For Immediate Release, September 16, 2019
Nick Cady, Cascadia Wildlands, (314) 482-3746, firstname.lastname@example.org
Oregon Bans Trapping of Humboldt Martens
PORTLAND, Ore.— In response to a petition from conservation groups, the Oregon Fish and Wildlife Commission voted 4-3 late Friday to protect Humboldt martens from trapping. Fewer than 200 of the martens survive in the state’s coastal forests.
The new trapping guidelines ban all marten trapping west of the Interstate 5 corridor. The rules also ban all commercial and recreational mammal trapping in the Oregon Dunes National Recreation Area and all traps and snares suspended in trees in the Siskiyou and Siuslaw national forests.
“I’m so relieved Humboldt martens will scamper wild and free in our coastal forests without fear of dying in a trap,” said Tierra Curry, a senior scientist at the Center for Biological Diversity. “Banning trapping is a big first step toward safeguarding these cute creatures. Now we need wildlife crossings on highways and reconnected forest habitats.”
Only two isolated marten populations survive in Oregon. One group is in the Siskiyou National Forest, and another is in the Siuslaw National Forest. The lack of mature forest habitat on state and private forests stretching between the two populations has isolated them and put them at high risk of local extinction.
“We applaud the fish and wildlife commission for following recommendations in the published science and helping these little carnivores have a fighting chance at surviving for future generations,” said Nick Cady, legal director at Cascadia Wildlands.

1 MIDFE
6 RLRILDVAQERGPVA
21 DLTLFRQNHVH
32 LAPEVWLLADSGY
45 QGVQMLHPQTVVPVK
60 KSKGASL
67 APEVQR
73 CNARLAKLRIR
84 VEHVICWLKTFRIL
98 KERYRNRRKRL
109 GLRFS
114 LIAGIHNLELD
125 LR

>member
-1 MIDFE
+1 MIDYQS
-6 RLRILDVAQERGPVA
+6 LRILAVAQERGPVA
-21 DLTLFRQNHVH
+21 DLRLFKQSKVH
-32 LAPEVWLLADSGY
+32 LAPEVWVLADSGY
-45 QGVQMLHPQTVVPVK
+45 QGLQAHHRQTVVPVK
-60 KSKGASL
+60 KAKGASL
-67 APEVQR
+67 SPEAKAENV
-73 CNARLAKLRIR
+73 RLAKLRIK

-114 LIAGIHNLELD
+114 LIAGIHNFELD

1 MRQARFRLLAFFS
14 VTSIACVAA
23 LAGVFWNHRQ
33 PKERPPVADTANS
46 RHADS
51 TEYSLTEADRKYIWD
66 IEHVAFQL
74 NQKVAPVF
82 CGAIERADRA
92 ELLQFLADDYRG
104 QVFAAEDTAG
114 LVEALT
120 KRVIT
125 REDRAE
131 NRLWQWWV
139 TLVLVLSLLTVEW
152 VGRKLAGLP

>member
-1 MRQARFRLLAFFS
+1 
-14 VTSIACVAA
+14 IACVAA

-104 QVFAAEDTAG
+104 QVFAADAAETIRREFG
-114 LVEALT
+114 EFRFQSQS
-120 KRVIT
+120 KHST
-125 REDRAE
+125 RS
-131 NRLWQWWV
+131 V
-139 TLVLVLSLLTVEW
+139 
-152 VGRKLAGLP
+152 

Coastal martens are proposed for protection as “threatened” under the federal Endangered Species Act, with a final listing expected in October.
“The commission did the right thing in protecting Humboldt martens from trapping so that Oregonians can have the opportunity to observe these special animals in our coastal forests,” said Danielle Moser, wildlife coordinator at Oregon Wild.
Humboldt martens were once common in the coastal mountains, from the Columbia River south to Sonoma, California. But logging of old-growth forests and fur trapping decimated and separated populations. California banned coastal marten trapping in 1946 and protected Humboldt martens as endangered in 2018.
“If any species needs our help, it’s the Humboldt marten, so it’s great that the state has finally taken an important step to protect them,” said George Sexton with KS Wild, based in southern Oregon.
Humboldt marten populations on the central coast are threatened by vehicle mortalities on Highway 101 and lack of suitable mature forest habitat for dispersal. Populations on the southern coast are now threatened by severe wildfires and rodent poisons used in marijuana cultivation.
Last year the state rejected a petition from conservation groups seeking state Endangered Species Act protection for Humboldt martens. That petition was filed by Cascadia Wildlands, the Center for Biological Diversity, Defenders of Wildlife, Environmental Protection Information Center, Klamath-Siskiyou Wildlands Center and Oregon Wild.
Martens are typically 2 feet long and have large, triangular ears and a long tail. They eat small mammals, birds, berries, reptiles and insects, and are eaten by larger mammals and raptors.
They are so rare they were thought to be extinct until a remote camera snapped a picture in the redwoods in 1996. Genetic studies then revealed that Oregon’s coastal martens are part of the Humboldt marten subspecies and are a different subspecies from the martens in the Cascade Range, which are not imperiled.